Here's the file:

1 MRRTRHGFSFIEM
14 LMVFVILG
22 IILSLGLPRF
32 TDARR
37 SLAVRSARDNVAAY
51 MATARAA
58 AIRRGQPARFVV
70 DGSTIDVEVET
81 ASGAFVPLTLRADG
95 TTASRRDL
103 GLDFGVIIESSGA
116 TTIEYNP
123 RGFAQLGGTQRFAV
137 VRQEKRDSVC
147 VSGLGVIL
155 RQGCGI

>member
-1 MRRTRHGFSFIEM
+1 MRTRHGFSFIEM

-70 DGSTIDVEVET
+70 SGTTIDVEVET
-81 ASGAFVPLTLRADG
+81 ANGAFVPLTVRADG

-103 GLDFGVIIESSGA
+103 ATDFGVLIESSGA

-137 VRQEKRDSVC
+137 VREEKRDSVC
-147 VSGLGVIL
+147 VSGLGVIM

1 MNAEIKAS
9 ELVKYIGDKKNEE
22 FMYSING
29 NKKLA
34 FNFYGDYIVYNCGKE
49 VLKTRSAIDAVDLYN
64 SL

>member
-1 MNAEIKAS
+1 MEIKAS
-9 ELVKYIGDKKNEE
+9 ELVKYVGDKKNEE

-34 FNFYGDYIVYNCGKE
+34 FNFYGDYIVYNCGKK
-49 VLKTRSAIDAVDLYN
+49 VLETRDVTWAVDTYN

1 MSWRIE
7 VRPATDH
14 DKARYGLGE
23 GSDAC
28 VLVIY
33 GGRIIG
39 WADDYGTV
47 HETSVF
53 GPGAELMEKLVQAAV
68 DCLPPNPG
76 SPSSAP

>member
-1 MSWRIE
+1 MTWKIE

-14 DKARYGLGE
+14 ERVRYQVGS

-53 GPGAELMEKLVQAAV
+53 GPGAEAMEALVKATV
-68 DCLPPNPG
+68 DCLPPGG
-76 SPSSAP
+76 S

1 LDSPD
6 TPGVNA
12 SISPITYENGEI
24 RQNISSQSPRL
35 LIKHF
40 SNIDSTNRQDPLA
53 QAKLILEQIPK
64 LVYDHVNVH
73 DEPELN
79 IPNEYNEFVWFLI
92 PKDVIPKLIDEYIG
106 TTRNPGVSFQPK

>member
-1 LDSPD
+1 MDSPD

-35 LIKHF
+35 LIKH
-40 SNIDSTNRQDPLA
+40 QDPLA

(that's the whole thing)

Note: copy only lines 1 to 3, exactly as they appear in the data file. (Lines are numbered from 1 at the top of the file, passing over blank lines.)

1 MRRTRHGFSFIEM
14 LMVFVILG
22 IILSLGLPRF